In a surprise move, Singapore’s central bank eased its monetary policy, depreciating the country’s currency to its weakest since 2010 against the greenback and sending the country-specific exchange traded fund tumbling on increased uncertainty.
Meanwhile, the Guggenheim CurrencyShares Singapore Dollar Trust (NYSEArca: FXSG) dropped 1.0% Wednesday. The Singapore dollar dipped to S$1.3512 per USD Wednesday, the weakest since September 2010 and has declined 6% against the greenback over the past three motnhs, the third largest loser among 11 most-traded Asian currencies. FXSG is down 1.1% year-to-date.
The Monetary Authority of Singapore made an unscheduled statement Wednesday, revealing it will seek a slower pace of appreciation against a basket of foreign currencies, reports Sharon Chen for Bloomberg.
It was the first emergency policy change since September 11, 2011, reflecting the potential uncertainty in the country’s growth outlook. The central bank only has two scheduled policy announcements per year.
“They’re essentially trying to stay ahead” by moving before the scheduled April policy review, Song Seng Wun, an economist at CIMB Research, said in the article. “We’ve already seen so many central banks cut. For Singapore to do such an unscheduled move, it has to be against the backdrop of enormous uncertainty.”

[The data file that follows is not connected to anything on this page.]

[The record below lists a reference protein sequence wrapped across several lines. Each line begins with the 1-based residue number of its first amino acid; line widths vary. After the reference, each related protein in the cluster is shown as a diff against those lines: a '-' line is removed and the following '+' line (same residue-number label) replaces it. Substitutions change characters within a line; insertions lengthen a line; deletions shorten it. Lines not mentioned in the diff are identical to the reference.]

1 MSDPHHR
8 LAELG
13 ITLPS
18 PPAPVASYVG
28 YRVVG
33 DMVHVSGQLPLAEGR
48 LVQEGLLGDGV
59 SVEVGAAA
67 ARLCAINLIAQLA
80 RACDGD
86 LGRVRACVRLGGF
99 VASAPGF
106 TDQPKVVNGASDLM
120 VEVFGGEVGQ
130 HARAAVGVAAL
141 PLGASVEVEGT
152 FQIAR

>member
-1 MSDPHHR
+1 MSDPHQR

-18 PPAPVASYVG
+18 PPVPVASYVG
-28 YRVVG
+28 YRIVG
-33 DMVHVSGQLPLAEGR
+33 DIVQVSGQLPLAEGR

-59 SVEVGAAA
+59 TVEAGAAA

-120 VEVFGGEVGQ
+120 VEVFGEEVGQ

Singapore is the latest of nine countries to ease monetary policies this month. For instance, the European Central Bank announced an aggressive bond purchasing program while Canada, Denmark and India have cut interest rates. More central banks may follow suit, with the Bank of Japan chief stating that the country could require additional stimulus and Thai policy makers facing pressure to lower borrowing costs. [A Slump for Singapore ETFs]
Specifically, the country may be trying to head off a deflationary spiral that could stagnate the economy – the Singapore central bank cut its inflation forecast to 0.5% for 2015.
“Singapore is experiencing a profound disinflation dynamic that in the absence of recovering domestic or external demand could morph into more problematic deflation,” Glenn Maguire, an economist at Australia & New Zealand Banking Group Ltd., said in the article. “We continue to assess Singapore as a growth underperformer in 2015.”
iShares MSCI Singapore ETF
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Max Chen contributed to this article.
The opinions and forecasts expressed herein are solely those of Tom Lydon, and may not actually come to pass. Mr. Lydon serves as an independent trustee of certain mutual funds and ETFs that are managed by Guggenheim Investments; however, any opinions or forecasts expressed herein are solely those of Mr. Lydon and not those of Guggenheim Funds, Guggenheim Investments, Guggenheim Specialized Products, LLC or any of their affiliates. Information on this site should not be used or construed as an offer to sell, a solicitation of an offer to buy, or a recommendation for any product.